Stop Excel from changing large "numbers" (actually text values) to scientific notation.
Prevent Excel from changing large "numbers" (actually text values) to scientific notation.
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Best, Urmi [MS XL]
This has happened to me about 5.00E+15 times and it's so annoying!
Vote # 1.269E+3 here
yeah, I realize that 1,248 doesn't sound like much, compared to how many people there are in the world, but not EVERYBODY uses Excel.
and if you want to pull MORE people to use it, why not make it useful, instead of useless?
Mark Heuckeroth commented
If you are uncautious and save a CSV file you just opened, Excel literally destroys your numeric data. How can this be possible in a flagship product?
@exacerbated. Yup, definitely happens. It is now second nature for me to press the windows menu key (usually to the right of the space bar), and the SV.
That is Paste Special, Values.
What is happening is the cell is formatted text, you are copying from somewhere else, even another app, and it brings a number format with it, then excel trashes it.
If you paste as values, only the raw ASCII gets pasted in there, no formats, so the Text format in Excel persists.
@Ed H - that's good advice, but unfortunately sometimes even that isn't enough. I've seen Excel change the format to general when pasting.
@Exacerbated - make sure the table column with the long digits is formatted in Excel as TEXT format. Editing/entering data will retain the text format and not convert to a number or lose precision.
I'd add that using Power Query doesn't eliminate the issue in all cases. You might accidentally click twice on a cell that has a 16 digit number in it, click out, and voila, it has become SN because Excel thought you were editing the contents of the cell. Or you may have a list of long numbers in something like notepad, and when you copy and paste them into Excel, they become SN.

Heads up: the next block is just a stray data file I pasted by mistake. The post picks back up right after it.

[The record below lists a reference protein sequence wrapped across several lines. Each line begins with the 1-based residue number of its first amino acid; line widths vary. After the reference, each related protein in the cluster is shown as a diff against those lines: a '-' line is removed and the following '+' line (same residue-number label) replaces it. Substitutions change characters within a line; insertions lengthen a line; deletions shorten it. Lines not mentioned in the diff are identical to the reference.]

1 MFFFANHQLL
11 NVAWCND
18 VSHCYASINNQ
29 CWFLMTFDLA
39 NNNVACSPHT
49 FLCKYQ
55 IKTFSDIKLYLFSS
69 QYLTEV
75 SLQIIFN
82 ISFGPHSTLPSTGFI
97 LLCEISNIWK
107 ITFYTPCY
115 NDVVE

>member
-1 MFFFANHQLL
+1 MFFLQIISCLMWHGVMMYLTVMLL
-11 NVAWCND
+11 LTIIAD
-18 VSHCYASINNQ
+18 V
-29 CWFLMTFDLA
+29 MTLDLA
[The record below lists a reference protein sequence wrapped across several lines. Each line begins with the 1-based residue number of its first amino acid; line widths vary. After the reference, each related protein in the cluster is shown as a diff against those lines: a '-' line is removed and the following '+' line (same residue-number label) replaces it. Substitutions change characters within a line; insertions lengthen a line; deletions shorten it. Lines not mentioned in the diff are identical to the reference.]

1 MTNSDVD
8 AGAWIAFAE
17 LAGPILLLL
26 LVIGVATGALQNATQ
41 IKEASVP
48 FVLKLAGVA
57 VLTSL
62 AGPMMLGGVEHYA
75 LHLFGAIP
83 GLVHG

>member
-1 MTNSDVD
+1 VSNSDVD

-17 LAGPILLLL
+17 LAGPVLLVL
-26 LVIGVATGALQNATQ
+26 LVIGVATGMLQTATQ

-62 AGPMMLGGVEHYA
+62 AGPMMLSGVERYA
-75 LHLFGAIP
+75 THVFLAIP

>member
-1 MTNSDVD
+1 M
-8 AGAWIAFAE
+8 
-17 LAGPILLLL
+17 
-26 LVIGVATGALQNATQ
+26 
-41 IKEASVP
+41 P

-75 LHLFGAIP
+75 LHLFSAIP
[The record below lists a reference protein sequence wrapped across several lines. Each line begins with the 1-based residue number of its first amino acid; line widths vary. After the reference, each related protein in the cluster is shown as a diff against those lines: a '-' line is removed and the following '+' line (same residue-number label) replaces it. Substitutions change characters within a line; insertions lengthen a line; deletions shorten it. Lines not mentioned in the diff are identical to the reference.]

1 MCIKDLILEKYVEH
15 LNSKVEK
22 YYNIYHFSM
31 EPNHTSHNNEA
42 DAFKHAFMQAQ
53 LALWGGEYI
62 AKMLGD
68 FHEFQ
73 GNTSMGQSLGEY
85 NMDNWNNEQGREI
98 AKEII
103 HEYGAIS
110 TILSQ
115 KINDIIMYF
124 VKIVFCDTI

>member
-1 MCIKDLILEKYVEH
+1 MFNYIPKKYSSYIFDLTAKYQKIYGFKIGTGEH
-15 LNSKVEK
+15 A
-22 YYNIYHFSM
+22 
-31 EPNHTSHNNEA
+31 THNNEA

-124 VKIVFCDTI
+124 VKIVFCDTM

The problem can be doubled or tripled when you find a way to change it back, and fail to notice that the 16th digit has been changed into a zero. Then someone else uses the file, and is confused as to why 1234567890123450 is not a valid serial number or account number or whatever it is supposed to be. Because the 2nd 6 became a 0.
indeed, Todd. and we assume that our data will not be corrupted, because, other than being changed to SN, there is no indicator when opening a CSV that the data will be altered.
there is no popup that states "WARNING: your data will be truncated after 15 characters, and converted to a non-text format, just for being so long."
i mean, can Excel TRULY say that it supports CSV files if it doesn't adhere to the standards they use?
what other program would you EXPECT your data to be altered without warning???
For clarity, here is the problematic business use case:
User has an external system which generates a data file in CSV format and which contains numerical ID data elements which are several characters long.
The user needs to view the data and possibly make adjustments to some data elements.
The user wants to use Excel for this activity.
The user assumes that the data integrity will be retained in its original form upon opening the file using Excel.
The user assumes that only the manual edits made by the user will impact the data set.
The user assumes that savings the file in its naitive CSV format will retain all of the original data values as per their state before opening in Excel, except for any manual edits made by the user.
The saved CSV file has the same data structure as the original.
The saved data file can be imported into another external system without fear of data integrity conflicts.
This is what the users are often doing. With the scientific notation handling currently in excel the integrity of the date within a CVS file is unintetionally changed by the act of simply viewing the file in Excel and saving it in CSV format. When the data elements are significantly long strings of numbers, the scientific notation destroys the string and rounds it up to a aggregated numerical equivalent which corrupts the intent of the data element's "ID" value.